Intrigued to see that Microsoft has turned a page of its website over to “What people are saying about Windows 7”: The page is designed a bit like twittefall: a cascade of seeminlgy “live” tweets (their dates and times of posting cleverly removed from the cascade.) Amazingly, 99% of the comments are positive, or at least neutral: So I thought I would check to see whether the feed has some filtering. The feed seems to include comments going back several days (the one above is six days old), so I thought it fair to search over that same period. A more nuanced picture emerges. “Windows7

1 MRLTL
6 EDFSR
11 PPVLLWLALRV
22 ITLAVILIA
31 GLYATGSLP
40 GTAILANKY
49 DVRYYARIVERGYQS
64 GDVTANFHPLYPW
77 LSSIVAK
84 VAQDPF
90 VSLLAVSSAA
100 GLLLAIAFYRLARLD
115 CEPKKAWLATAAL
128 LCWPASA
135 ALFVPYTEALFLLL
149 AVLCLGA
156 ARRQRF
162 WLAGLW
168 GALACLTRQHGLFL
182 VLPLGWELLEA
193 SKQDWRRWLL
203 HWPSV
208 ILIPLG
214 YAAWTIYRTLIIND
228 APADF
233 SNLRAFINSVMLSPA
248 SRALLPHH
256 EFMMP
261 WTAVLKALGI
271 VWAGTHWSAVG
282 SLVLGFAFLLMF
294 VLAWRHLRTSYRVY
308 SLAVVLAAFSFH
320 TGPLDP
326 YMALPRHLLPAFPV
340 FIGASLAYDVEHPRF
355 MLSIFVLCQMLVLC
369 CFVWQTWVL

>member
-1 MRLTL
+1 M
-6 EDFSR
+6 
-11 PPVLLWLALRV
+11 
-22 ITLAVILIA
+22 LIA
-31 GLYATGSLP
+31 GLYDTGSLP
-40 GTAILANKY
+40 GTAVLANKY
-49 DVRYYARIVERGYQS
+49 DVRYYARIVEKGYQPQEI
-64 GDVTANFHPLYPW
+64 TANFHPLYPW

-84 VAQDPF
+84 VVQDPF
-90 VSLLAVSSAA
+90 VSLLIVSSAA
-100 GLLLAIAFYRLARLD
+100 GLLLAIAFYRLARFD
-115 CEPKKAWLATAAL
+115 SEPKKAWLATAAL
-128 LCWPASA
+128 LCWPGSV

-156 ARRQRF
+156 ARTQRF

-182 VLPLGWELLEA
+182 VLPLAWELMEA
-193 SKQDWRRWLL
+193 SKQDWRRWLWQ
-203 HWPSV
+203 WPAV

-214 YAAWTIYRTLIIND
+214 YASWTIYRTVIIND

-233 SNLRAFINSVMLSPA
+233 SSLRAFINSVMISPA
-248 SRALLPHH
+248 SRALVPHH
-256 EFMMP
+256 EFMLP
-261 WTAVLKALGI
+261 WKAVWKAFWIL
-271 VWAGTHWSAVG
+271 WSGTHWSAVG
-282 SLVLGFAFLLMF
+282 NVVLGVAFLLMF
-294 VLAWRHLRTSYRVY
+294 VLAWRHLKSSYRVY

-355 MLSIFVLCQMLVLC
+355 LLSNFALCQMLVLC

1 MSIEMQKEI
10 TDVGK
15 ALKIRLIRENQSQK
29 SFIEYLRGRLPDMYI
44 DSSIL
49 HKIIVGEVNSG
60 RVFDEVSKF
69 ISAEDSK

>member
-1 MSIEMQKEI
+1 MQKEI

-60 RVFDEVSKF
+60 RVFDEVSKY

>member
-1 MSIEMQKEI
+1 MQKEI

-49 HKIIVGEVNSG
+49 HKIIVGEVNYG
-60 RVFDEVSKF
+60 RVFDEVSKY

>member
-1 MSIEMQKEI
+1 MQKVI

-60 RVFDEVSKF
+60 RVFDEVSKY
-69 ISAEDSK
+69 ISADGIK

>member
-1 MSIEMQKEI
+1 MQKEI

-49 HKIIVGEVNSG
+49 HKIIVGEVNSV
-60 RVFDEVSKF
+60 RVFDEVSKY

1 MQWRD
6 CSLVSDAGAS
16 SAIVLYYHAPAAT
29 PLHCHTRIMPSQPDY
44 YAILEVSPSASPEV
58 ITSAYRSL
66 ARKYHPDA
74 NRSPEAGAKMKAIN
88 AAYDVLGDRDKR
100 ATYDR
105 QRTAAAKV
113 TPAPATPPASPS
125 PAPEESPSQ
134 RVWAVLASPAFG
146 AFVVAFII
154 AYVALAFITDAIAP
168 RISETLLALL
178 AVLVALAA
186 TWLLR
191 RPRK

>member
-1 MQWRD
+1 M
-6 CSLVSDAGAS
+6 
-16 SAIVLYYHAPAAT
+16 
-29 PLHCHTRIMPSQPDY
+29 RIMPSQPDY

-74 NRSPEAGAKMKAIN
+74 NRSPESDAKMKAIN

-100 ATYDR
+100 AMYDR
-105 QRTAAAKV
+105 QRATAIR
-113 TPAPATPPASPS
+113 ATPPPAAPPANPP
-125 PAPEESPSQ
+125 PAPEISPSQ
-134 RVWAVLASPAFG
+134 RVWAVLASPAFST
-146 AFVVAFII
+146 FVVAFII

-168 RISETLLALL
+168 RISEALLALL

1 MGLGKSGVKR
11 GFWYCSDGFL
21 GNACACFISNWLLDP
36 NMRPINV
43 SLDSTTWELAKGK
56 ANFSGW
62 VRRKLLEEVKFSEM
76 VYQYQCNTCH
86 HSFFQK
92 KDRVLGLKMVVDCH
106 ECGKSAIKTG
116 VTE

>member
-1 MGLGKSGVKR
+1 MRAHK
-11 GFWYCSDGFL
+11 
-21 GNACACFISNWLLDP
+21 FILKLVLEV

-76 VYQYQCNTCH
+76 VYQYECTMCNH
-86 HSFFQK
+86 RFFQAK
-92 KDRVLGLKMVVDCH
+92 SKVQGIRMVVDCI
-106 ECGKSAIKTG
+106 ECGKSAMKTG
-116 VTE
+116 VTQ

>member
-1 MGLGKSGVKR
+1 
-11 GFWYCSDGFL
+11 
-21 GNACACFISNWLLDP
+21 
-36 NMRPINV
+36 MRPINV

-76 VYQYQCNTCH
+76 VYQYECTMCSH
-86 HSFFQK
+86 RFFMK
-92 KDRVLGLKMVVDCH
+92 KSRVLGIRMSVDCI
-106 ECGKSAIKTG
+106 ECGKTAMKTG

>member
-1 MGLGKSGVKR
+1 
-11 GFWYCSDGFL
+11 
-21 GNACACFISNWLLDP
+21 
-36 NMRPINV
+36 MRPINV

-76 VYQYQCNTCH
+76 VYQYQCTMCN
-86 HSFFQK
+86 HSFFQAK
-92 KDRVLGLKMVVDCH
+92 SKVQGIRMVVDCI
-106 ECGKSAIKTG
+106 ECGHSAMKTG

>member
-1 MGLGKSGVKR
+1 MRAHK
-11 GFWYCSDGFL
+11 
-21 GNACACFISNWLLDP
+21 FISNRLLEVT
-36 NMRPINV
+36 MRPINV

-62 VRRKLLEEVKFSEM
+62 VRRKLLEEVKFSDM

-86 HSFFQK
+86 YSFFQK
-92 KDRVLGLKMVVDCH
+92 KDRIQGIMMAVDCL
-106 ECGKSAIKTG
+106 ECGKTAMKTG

Here’s a podcast of a piece I did for the BBC World Service on instant messaging, based on a blog posting I made here. If you want to subscribe to an RSS feed of this podcast you can do so here, or it can be found on iTunes. Thanks for listening, and comments, as ever, welcome.
Sometimes I wonder whether it’s ever going to be possible to produce a watertight way of limiting access to digital music. Take Apple’s very popular iTunes, for example. CNET reports that an independent software developer has created a program that lets users of iTunes for Windows grab song files from other people on a computer network, using a streaming feature already available in iTunes. The MyTunes software fits neatly into iTunes and, unlike Apple’s software which makes no permanent copy of the song, captures that “stream” of music, making a copy that can be burned to a CD, uploaded to the Net or streamed to